(CNN)Cast an eye over the candidates hoping to succeed Angela Merkel as German Chancellor, and one of the phrases most often used by political pundits describing the Green party's nominee Annalena Baerbock is: "A breath of fresh air."
Meet Annalena Baerbock, the trampolinist giving Germany's Green party a bounce in the race to succeed Angela Merkel
Among a lineup of gray-haired middle-aged men vying for the top job, Baerbock -- a 40-year-old former professional trampolinist -- stands out.
Baerbock is the Green party's first ever candidate for chancellor, in September's momentous elections that will see Merkel step down after almost 16 years at the helm.
The question is, can Baerbock translate that "breath of fresh air" into real winds of change for Germany?
Since announcing Baerbock as their candidate, the Greens have enjoyed a bounce in opinion polls, propelling them into first place ahead of Merkel's center-right Christian Democratic Union (CDU) and Christian Social Union (CSU) bloc.
The Greens' surge coincides with a slump in the CDU/CSU's popularity; the conservatives are mired in corruption scandals, leadership squabbles, and questions over their handling of a ferocious third wave of the coronavirus pandemic.
Along with the party's co-leader, Robert Habeck, Baerbock has steered the Greens -- once known as the "anti-party party" -- to the center of German politics.
"There is something of the Tony Blair about her," said Nicholas Wright, lecturer in EU politics at University College London.
"The fact that she comes from the pragmatist, realist part of the party, basically saying: 'It's all very well having these ideals and principles, but they don't matter if we can't get into government and do anything.'"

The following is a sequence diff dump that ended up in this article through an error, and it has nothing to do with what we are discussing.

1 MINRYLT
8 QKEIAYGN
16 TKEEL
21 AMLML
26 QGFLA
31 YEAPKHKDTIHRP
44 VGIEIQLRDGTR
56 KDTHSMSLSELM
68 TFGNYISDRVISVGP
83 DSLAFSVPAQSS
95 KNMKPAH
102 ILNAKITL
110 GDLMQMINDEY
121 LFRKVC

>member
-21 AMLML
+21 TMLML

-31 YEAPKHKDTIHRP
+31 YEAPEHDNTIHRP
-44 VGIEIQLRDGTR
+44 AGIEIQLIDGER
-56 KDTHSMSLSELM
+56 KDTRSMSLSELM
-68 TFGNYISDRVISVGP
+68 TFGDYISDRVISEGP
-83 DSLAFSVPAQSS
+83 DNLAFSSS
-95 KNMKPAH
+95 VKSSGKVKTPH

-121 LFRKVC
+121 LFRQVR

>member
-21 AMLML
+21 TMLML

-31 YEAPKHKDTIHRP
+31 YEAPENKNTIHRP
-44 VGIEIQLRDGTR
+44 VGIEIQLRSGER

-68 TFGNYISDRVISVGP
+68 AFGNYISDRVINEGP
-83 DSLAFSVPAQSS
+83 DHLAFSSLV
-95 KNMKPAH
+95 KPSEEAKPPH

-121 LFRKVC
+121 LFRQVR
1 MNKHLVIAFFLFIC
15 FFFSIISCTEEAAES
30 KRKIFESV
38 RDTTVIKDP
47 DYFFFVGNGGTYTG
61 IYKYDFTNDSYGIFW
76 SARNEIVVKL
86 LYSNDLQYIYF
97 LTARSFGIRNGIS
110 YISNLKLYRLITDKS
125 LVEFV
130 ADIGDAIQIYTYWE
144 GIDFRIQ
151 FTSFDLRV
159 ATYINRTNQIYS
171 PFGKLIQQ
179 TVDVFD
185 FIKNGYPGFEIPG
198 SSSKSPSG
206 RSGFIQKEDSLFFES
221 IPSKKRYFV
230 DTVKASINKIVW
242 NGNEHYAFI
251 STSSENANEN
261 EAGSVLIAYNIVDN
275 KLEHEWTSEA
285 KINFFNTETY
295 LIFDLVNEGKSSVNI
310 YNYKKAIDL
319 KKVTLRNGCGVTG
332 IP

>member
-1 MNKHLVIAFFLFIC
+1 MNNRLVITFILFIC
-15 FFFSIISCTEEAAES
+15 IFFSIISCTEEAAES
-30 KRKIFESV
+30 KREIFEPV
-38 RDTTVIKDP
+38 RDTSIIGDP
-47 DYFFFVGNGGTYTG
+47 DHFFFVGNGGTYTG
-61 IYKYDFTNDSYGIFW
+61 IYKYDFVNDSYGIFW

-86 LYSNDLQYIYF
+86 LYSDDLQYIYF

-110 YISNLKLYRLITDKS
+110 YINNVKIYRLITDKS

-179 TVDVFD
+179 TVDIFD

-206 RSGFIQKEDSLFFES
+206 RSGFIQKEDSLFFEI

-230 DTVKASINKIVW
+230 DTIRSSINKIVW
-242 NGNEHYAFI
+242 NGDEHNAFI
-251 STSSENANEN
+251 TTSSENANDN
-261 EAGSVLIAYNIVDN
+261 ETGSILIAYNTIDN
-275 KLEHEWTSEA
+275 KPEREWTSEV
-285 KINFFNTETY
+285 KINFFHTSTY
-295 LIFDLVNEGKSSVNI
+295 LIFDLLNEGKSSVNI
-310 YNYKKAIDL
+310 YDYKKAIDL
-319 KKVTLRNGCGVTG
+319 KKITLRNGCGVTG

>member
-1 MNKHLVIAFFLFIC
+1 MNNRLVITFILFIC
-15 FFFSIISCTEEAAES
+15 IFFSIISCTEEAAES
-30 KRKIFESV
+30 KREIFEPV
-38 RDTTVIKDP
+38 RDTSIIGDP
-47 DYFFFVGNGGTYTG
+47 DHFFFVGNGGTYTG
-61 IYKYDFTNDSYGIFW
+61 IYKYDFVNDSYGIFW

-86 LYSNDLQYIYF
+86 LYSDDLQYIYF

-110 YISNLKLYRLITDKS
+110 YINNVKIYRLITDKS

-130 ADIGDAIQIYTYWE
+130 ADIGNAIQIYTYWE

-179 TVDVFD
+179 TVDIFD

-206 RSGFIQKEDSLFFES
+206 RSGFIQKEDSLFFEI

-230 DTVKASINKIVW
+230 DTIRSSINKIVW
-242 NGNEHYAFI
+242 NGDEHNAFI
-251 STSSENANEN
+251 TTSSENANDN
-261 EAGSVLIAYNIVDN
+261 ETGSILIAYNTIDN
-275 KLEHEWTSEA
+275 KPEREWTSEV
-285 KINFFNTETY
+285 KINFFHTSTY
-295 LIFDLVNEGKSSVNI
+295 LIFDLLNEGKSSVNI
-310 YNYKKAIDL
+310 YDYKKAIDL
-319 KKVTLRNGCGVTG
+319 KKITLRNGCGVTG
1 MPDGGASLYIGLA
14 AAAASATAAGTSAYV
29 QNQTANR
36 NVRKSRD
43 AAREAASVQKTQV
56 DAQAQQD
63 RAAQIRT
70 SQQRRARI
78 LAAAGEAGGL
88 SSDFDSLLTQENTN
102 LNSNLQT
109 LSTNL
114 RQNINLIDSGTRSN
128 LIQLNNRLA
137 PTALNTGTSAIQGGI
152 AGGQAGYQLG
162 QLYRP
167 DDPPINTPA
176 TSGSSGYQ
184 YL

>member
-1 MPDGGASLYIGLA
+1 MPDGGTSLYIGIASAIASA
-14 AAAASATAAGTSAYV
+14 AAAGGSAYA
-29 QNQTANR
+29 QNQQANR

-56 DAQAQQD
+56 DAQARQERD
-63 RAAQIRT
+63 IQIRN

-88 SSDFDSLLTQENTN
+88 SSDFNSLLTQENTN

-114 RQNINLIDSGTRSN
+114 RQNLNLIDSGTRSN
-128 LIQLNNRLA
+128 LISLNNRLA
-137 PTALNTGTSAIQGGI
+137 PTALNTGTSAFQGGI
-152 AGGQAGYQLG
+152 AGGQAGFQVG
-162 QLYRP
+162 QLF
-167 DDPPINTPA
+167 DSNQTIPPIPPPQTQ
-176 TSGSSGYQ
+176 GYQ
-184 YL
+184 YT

Baerbock grew up on a farm in a small village in Lower Saxony, in what was then West Germany, with her engineer father, social education worker mother, two sisters and two cousins.
She was born in 1980 -- the same year Germany's Greens party was founded.
As a child, her hippyish parents took her on anti-nuclear demonstrations.
"It was a lot more radical back then," Wright said of the party that emerged in the wake of the 1960s student movement.
"Militant muesli eaters," was how some critics described them, he added.
Much as they are today, the Greens were strongly pro-environment and anti-nuclear. But back then they were also anti-NATO and suspicious of multilateralism. That stance has shifted over the decades.
Baerbock came of age just as the party was moving from the political fringes to the mainstream; when she was in her late teens, the Greens became junior partners with the center-left Social Democratic Party (SPD) in a ruling coalition.
It was a significant moment in the party's journey -- even if journalists at the time still asked Green politicians snide questions about muesli.
Fast forward to 2021 and the party's candidate for chancellor is a "strong multilateralist," said Wright. Baerbock supports the European Union, and Germany's role in NATO.
That said, she has also been critical of targets for NATO members to spend 2% of their GDP on defense.
Before she entered politics, Baerbock was a champion trampolinist, winning bronze three times in national competitions.
"It's a bit of an outsider sport," said Waltraud Schelkle, professor of political economy at the European Institute, London School of Economics.
"It shows she had a certain self-discipline, ambition, and toughness at an early age."
Indeed Baerbock's political rise has been swift. She studied political science and public law at the University of Hamburg, completed a master's degree in international law at the London School of Economics, and for a few years was a journalist at German newspaper Hannoversche Allgemeine Zeitung.
In the mid-2000s Baerbock worked as an assistant to Green MEP Elisabeth Schroedter. After unsuccessfully running for the Bundestag in 2009, Baerbock finally got a seat in 2013; she served as the Greens' climate policy spokesperson, and later its co-leader.